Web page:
HPC Responds To Taliban’s Letter To The US

  • Date of Publication : 20/02/2018 at 12:36 GMT

Mohammad Akram Khpalwak, an advisor to the president and head secretary of High Peace Council, on Tuesday said in Kabul at a National Consultative Peace Conference with tribal and Jihadi elders and provincial council representatives, that the Taliban should approach Afghans to end the war instead of sending letters to the United States.

“The Taliban should have approached Afghans to end current violence in Afghanistan instead of sending letters to the US,” said Khpalwak.

Last week the Taliban called on the American people to put pressure on US President Donald Trump to change his war policy in Afghanistan and pursue peace.

The letter, which was addressed to “the American people”, says the US invaded Afghanistan for three goals: “Establishing security by eliminating the so-called terrorists inside Afghanistan, restoring law and order by establishing a legal government and eradicating narcotics”. However, the letter says the US and its allies have failed to achieve these goals.

The letter mentioned that the continuance of war and remaining of US forces in Afghanistan was not in favor of anyone and that this “threatens the stability of the world”.

“Your president and his military and political officials following his war policies still speak the language of war in Afghanistan,” the letter read.

The Taliban asked the American people that if they want peaceful dialogue with Afghans specifically and with the world generally, then they need to make their president (Donald Trump) and the “war-mongering congressmen and Pentagon officials understand this reality and compel them to adopt a rational policy towards Afghanistan”.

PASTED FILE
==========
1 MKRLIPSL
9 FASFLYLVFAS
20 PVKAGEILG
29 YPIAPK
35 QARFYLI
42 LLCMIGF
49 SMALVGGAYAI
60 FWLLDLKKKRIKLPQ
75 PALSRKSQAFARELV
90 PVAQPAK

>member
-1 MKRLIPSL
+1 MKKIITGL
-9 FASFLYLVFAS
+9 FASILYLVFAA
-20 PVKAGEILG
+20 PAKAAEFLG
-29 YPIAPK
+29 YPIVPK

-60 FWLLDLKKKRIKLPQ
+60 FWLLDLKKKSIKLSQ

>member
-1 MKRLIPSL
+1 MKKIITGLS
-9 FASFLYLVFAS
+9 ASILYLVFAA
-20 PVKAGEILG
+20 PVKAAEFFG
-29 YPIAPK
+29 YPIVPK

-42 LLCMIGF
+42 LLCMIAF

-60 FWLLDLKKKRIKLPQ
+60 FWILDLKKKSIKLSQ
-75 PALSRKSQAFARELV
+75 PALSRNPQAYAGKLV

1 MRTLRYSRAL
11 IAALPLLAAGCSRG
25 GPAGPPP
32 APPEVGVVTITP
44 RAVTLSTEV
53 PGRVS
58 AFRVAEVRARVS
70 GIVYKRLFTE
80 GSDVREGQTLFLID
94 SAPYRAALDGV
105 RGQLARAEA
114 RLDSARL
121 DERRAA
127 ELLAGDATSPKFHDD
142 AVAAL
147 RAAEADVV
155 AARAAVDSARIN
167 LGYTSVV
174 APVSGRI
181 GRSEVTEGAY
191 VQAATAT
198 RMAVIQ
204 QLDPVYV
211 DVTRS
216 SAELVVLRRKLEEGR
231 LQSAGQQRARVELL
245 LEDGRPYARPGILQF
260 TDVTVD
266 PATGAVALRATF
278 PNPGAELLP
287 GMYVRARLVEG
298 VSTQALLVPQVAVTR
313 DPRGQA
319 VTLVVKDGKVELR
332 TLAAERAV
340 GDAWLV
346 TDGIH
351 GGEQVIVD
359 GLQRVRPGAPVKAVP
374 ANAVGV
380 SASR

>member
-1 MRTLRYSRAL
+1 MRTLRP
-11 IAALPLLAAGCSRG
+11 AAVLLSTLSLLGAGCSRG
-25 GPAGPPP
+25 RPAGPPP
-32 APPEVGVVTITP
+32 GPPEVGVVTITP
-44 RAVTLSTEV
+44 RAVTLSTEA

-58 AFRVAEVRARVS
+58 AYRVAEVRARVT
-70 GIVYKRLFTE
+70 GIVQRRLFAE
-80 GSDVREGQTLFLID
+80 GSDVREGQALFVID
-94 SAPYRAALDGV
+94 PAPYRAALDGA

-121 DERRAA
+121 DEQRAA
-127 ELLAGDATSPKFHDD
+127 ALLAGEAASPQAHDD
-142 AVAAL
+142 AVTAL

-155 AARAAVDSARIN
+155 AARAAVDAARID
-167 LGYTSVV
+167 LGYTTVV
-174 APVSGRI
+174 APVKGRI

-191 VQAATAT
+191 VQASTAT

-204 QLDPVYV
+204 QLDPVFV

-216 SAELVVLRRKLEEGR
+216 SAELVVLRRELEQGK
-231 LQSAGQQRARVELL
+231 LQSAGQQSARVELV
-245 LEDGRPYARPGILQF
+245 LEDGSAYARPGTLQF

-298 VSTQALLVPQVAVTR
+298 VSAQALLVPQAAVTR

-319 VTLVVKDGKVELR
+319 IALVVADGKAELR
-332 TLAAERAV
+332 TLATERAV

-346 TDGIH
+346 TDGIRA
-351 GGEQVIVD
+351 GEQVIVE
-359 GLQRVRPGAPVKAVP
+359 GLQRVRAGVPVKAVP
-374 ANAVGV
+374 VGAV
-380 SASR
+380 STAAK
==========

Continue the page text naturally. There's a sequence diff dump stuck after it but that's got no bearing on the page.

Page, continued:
Tuesday’s conference, organized by the HPC, has brought together more than 800 influential Afghans from across 34 provinces.

HPC chairman Mohammad Karim Khalili also addressed the conference said that Afghans are pro-peace and support peace.

“We have been consulting with all the people of Afghanistan about peace and security, all the people in the country are pro-peace and support our voice for peace,” Khalili said.

He said Afghan people believe in peace and that a military approach is not the solution.

Khalili also pointed out that President Ashraf Ghani’s recent visit to the council was testimony to government’s commitment for peace.

“The presence of Ashraf Ghani the president of Islamic Republic of Afghanistan in such a critical situation at HPC and providing assurances for continuation of negotiations, is demonstrating the commitment of the government for peace,” Khalili added.

On February 3 Ghani addressed the general session of the High Peace Council meeting after a string of deadly attacks in Kabul and said the peace door for those involved in recent attacks in Afghanistan was no longer open and that government will hunt down the attackers no matter where they are hiding.

“The door of peace for those behind the tragedy (in Afghanistan) is closed,” he said.

“We will chase them (militants) anywhere they hide. Afghanistan will take revenge, but wisely.”

Speaking to delegates at Tuesday’s conference, Khalili said that some foreign circles want to sabotage peace efforts.

“Some foreign circles are seriously trying to sabotage peace efforts in the country and recent attacks are an indication (of this),” Khalili said.

Khalili called upon all delegates to carry messages of peace to their areas and communities and cooperate with the HPC council.

“We call upon all of you as influential figures from across the country to take peace messages to each nook and corner of the community,” Khalili added.

Meanwhile Khpalwak said that efforts are under way for peace in Afghanistan.

“Efforts are going on for peace in Afghanistan at national and international levels, Kabul Process (meeting) is a clear indication of such efforts,” said Khpalwak.

“We all are responsible for bringing about peace, it is the duty of each Afghan. We the tribes request you to devise a clear peace mechanism,” said Abdul Qayom Khan, a tribal elder from the south-east.

Delegates meanwhile also called on neighboring countries to help Afghan reach peace and security instead of adding to the violence.

“We kindly request the neighboring countries not to add to our suffering, instead of supporting violence and conflict, help us build peace and security and assist us in education and prosperity,” said Talib Jan, a tribal elder from Kandahar.